Text messaging is a trusted source of communication for Americans. That is not a coincidence.
Historically, text messaging has a spam rate of 2.8% while other messaging services such as email have spam rates as high as 53%. The rate of spam on SMS is so low for a reason—carriers are able to filter out spam messages. But that is only because the regulatory definitions currently in place allow providers to do that.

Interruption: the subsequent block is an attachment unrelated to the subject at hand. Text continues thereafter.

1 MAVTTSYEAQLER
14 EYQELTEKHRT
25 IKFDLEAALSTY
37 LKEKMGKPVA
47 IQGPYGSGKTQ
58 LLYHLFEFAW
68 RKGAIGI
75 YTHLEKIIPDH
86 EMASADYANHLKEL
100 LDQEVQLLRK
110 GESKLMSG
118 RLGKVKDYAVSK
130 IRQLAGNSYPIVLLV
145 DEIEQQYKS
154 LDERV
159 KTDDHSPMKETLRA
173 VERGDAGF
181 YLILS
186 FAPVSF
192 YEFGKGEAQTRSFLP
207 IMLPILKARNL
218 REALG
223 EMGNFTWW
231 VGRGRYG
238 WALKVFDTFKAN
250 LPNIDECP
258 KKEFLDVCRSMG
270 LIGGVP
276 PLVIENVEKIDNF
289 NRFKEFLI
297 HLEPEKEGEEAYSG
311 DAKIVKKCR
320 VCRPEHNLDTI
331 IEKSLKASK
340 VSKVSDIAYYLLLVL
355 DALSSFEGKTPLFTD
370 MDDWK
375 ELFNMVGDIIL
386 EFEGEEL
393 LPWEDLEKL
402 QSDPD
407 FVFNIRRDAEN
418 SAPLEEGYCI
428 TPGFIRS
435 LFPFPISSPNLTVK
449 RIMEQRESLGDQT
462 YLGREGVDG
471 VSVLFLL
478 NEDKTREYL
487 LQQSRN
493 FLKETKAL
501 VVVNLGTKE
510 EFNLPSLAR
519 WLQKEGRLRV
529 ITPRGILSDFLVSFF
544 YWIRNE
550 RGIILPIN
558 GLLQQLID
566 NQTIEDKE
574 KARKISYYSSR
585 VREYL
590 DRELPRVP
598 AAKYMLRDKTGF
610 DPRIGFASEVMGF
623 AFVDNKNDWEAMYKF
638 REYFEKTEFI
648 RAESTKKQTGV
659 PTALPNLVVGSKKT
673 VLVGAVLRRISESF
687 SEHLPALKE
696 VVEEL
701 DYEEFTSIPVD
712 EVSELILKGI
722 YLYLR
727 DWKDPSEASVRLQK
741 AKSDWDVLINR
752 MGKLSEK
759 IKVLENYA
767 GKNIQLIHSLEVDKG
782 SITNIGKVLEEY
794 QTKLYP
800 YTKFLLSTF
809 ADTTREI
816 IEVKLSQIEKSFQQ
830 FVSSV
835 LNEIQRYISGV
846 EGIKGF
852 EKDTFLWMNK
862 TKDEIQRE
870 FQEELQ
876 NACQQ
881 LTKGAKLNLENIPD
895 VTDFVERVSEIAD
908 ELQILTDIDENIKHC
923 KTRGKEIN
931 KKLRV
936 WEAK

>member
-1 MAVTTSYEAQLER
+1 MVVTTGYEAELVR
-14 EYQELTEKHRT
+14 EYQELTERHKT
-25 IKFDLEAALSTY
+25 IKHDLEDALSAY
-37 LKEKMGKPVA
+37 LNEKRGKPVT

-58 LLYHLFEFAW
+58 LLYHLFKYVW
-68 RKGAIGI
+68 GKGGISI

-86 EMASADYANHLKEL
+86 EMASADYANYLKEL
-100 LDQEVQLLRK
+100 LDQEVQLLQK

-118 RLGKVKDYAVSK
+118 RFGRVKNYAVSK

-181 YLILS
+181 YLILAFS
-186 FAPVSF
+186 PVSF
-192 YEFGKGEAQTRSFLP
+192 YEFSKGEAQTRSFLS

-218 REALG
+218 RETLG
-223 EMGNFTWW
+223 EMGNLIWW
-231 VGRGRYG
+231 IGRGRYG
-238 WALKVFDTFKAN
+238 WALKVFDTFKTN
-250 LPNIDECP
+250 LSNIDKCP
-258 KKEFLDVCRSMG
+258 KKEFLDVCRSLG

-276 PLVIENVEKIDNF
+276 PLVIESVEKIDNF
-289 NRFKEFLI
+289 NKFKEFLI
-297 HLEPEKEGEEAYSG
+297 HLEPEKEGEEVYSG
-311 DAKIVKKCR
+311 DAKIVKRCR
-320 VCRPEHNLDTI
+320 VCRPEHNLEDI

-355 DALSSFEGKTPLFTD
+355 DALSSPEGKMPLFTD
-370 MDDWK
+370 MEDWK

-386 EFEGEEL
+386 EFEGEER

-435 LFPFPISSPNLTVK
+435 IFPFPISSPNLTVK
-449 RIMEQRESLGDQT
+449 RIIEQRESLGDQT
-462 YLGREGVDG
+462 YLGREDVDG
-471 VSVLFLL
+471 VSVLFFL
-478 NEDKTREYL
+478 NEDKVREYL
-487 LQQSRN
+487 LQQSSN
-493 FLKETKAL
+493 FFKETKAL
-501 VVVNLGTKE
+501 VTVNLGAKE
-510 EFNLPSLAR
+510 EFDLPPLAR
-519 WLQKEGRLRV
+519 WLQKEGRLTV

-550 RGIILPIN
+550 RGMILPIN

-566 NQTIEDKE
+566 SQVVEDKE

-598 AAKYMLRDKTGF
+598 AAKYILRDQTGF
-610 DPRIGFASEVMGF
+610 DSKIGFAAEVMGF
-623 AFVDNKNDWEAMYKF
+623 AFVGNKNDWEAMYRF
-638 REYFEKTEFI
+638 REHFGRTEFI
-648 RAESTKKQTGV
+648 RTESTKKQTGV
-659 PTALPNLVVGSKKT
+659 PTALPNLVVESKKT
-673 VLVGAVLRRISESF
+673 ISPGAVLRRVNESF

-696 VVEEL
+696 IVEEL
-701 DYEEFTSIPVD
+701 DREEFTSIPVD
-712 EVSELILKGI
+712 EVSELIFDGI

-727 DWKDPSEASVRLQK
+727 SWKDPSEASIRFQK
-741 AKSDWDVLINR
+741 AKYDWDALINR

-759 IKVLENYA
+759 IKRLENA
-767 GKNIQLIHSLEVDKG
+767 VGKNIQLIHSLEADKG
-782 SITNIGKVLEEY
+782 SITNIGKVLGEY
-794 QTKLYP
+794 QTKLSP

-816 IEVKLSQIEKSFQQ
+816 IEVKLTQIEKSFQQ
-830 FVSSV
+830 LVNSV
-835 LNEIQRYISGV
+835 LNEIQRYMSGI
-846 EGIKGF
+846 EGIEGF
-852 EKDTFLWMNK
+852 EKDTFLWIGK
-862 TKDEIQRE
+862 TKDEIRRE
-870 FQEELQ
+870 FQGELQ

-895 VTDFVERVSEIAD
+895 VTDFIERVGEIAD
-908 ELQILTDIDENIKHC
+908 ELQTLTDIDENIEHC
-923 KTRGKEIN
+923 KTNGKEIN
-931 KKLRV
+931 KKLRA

On this month’s FCC Open Meeting is an item on robotexts, ruling on a petition from Twilio, a mass texting service. The draft item on text messages would formally classify messaging as an information service, not a telecommunications service, reaffirming the regulatory definition of mobile messaging. It might seem mundane but maintaining the regulatory definition of SMS would ensure that consumers do not see an influx in text messaging spam.